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Japanese scientists create GM monkeys with Parkinson's

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Controversial research produces world’s first monkeys with the disease

Monkeys in Japan are being genetically engineered to have Parkinson's disease. A team of researchers at the Keio University School of Medicine in Tokyo have created monkeys with conditions which mimic the symptoms of Parkinson's. The primates, born three years ago, have been bred to possess a mutated version of the human gene linked to the disease. The controversial research has also produced monkeys suffering from Alzheimer’s and motor neurone disease.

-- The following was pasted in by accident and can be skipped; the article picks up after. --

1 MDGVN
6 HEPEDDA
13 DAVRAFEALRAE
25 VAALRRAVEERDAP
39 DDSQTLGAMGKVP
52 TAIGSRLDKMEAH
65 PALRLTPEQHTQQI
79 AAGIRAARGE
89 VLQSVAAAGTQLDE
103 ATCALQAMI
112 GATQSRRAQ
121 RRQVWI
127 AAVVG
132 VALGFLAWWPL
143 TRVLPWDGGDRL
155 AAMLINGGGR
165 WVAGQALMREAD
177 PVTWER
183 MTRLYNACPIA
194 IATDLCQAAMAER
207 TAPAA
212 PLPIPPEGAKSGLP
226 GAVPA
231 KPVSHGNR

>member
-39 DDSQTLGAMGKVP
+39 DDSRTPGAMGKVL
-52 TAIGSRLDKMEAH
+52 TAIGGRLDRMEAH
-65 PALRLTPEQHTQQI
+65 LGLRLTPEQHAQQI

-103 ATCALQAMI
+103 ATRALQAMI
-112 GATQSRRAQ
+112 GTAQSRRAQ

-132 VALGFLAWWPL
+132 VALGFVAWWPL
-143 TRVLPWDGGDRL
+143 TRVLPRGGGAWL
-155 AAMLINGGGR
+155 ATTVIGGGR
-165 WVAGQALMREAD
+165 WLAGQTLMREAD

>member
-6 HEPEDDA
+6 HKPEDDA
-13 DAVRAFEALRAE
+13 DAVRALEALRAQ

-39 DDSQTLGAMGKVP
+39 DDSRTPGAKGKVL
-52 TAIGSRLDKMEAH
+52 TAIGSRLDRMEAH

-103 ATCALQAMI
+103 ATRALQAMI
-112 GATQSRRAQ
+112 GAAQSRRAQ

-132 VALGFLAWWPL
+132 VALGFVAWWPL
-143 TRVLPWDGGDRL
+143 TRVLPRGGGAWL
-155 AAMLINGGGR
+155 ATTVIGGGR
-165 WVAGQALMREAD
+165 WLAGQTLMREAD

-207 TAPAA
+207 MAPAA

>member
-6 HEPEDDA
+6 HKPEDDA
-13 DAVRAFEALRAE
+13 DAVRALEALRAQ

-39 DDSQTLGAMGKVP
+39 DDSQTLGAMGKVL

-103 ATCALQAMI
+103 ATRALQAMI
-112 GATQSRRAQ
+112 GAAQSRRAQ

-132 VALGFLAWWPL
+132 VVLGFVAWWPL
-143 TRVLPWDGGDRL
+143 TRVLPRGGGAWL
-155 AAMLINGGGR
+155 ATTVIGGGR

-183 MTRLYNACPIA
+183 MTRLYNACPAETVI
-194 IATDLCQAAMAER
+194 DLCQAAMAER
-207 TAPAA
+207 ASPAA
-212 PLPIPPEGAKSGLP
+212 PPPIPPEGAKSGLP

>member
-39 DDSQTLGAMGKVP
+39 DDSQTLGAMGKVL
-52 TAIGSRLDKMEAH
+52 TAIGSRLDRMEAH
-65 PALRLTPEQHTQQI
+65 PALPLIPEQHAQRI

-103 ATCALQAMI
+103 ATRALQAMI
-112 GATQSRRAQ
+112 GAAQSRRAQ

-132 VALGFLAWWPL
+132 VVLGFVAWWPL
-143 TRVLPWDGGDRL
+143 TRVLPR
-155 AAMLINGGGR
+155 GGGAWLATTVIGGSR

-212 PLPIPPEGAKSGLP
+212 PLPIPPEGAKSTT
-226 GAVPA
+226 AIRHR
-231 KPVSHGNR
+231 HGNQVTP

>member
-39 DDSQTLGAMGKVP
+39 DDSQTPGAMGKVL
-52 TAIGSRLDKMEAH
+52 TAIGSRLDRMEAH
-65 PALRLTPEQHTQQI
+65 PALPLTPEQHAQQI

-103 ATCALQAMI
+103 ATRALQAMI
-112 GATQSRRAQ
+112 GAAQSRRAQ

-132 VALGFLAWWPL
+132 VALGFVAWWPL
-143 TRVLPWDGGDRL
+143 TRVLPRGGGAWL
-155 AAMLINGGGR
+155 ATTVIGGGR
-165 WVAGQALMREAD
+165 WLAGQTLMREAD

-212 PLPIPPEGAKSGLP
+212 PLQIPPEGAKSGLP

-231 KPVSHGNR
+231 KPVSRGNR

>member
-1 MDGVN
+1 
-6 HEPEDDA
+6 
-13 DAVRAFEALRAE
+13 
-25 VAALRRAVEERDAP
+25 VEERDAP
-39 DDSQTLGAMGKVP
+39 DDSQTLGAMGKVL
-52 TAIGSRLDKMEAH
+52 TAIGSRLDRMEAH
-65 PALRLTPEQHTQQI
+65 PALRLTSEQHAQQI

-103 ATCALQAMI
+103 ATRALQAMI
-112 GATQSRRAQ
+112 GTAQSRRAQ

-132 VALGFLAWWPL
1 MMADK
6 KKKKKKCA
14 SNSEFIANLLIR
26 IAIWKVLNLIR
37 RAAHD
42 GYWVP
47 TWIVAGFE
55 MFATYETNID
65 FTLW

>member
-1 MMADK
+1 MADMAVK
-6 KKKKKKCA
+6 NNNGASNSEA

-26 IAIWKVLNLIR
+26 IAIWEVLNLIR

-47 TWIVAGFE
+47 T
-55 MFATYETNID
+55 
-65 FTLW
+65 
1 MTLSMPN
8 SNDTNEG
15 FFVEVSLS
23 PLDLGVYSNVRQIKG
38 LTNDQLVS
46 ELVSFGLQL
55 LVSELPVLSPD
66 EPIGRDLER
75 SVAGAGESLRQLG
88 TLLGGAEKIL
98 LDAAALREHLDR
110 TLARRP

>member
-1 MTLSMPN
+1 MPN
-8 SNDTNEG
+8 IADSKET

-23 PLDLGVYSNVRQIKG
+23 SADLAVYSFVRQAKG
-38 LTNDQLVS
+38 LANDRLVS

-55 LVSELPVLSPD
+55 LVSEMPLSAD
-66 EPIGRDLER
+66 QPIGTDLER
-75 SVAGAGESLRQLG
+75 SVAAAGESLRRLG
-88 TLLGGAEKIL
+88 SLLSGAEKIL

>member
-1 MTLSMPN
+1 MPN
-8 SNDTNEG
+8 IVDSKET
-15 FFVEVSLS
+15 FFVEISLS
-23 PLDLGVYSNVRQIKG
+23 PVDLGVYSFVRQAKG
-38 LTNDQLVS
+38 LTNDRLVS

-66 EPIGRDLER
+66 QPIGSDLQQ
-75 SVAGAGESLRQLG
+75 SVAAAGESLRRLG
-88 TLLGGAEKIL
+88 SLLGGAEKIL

Dr Jarrod Bailey, Senior Science Advisor at Cruelty Free International, said:  “The superficial similarity between human and monkeys is of little benefit when it comes to research into neurological diseases like Parkinson’s. You cannot overcome the massive differences between humans and non-human primates by modifying one or two genes. Applying data from monkeys to humans is highly unreliable and of questionable value, especially when alternative methods are available to scientists.

Instead of persisting with such a poor and cruel approach, scientists should be focussing their efforts on the greater use and development of more human-relevant methods, such as ethical studies on patients or using ‘brain on a chip’ and 3D tissue cultures.”